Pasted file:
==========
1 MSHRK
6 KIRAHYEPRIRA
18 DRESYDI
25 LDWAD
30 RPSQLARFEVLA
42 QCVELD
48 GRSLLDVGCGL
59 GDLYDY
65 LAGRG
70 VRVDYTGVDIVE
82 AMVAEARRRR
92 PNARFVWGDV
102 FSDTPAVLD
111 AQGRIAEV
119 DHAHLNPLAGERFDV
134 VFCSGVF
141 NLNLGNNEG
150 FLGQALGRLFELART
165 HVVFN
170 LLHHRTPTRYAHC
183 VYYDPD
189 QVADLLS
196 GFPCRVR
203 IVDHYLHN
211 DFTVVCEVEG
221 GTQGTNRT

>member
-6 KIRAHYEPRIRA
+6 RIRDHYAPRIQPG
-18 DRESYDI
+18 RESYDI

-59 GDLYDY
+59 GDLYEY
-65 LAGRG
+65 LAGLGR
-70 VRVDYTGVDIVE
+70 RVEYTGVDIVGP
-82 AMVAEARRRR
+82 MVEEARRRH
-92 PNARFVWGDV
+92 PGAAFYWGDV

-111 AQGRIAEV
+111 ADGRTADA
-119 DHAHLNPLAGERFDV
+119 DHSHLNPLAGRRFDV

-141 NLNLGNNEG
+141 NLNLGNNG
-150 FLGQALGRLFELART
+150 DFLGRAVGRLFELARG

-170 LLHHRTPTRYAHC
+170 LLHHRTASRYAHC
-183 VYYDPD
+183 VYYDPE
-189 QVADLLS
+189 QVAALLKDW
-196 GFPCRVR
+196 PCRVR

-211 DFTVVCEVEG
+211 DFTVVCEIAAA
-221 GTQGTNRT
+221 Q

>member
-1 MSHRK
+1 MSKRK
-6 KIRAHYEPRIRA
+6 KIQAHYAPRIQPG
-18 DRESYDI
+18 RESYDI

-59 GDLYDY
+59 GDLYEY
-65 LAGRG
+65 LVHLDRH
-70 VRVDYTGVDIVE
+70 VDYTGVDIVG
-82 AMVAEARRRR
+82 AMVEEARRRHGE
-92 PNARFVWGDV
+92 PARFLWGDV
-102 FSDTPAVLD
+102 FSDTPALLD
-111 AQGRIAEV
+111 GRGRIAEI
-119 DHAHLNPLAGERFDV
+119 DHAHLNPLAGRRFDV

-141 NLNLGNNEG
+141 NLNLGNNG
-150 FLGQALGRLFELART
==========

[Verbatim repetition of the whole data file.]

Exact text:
1 MSHRK
6 KIRAHYEPRIRA
18 DRESYDI
25 LDWAD
30 RPSQLARFEVLA
42 QCVELD
48 GRSLLDVGCGL
59 GDLYDY
65 LAGRG
70 VRVDYTGVDIVE
82 AMVAEARRRR
92 PNARFVWGDV
102 FSDTPAVLD
111 AQGRIAEV
119 DHAHLNPLAGERFDV
134 VFCSGVF
141 NLNLGNNEG
150 FLGQALGRLFELART
165 HVVFN
170 LLHHRTPTRYAHC
183 VYYDPD
189 QVADLLS
196 GFPCRVR
203 IVDHYLHN
211 DFTVVCEVEG
221 GTQGTNRT

>member
-6 KIRAHYEPRIRA
+6 RIRDHYAPRIQPG
-18 DRESYDI
+18 RESYDI

-59 GDLYDY
+59 GDLYEY
-65 LAGRG
+65 LAGLGR
-70 VRVDYTGVDIVE
+70 RVEYTGVDIVGP
-82 AMVAEARRRR
+82 MVEEARRRH
-92 PNARFVWGDV
+92 PGAAFYWGDV

-111 AQGRIAEV
+111 ADGRTADA
-119 DHAHLNPLAGERFDV
+119 DHSHLNPLAGRRFDV

-141 NLNLGNNEG
+141 NLNLGNNG
-150 FLGQALGRLFELART
+150 DFLGRAVGRLFELARG

-170 LLHHRTPTRYAHC
+170 LLHHRTASRYAHC
-183 VYYDPD
+183 VYYDPE
-189 QVADLLS
+189 QVAALLKDW
-196 GFPCRVR
+196 PCRVR

-211 DFTVVCEVEG
+211 DFTVVCEIAAA
-221 GTQGTNRT
+221 Q

>member
-1 MSHRK
+1 MSKRK
-6 KIRAHYEPRIRA
+6 KIQAHYAPRIQPG
-18 DRESYDI
+18 RESYDI

-59 GDLYDY
+59 GDLYEY
-65 LAGRG
+65 LVHLDRH
-70 VRVDYTGVDIVE
+70 VDYTGVDIVG
-82 AMVAEARRRR
+82 AMVEEARRRHGE
-92 PNARFVWGDV
+92 PARFLWGDV
-102 FSDTPAVLD
+102 FSDTPALLD
-111 AQGRIAEV
+111 GRGRIAEI
-119 DHAHLNPLAGERFDV
+119 DHAHLNPLAGRRFDV

-141 NLNLGNNEG
+141 NLNLGNNG
-150 FLGQALGRLFELART